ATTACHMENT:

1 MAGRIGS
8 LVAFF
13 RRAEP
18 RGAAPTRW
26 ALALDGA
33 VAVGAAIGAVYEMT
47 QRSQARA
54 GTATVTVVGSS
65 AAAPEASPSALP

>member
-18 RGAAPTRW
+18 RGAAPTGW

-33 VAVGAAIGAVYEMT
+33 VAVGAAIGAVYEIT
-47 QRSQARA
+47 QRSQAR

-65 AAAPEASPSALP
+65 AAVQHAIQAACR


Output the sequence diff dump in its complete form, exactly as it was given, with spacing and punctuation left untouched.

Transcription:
1 MAGRIGS
8 LVAFF
13 RRAEP
18 RGAAPTRW
26 ALALDGA
33 VAVGAAIGAVYEMT
47 QRSQARA
54 GTATVTVVGSS
65 AAAPEASPSALP

>member
-18 RGAAPTRW
+18 RGAAPTGW

-33 VAVGAAIGAVYEMT
+33 VAVGAAIGAVYEIT
-47 QRSQARA
+47 QRSQAR

-65 AAAPEASPSALP
+65 AAVQHAIQAACR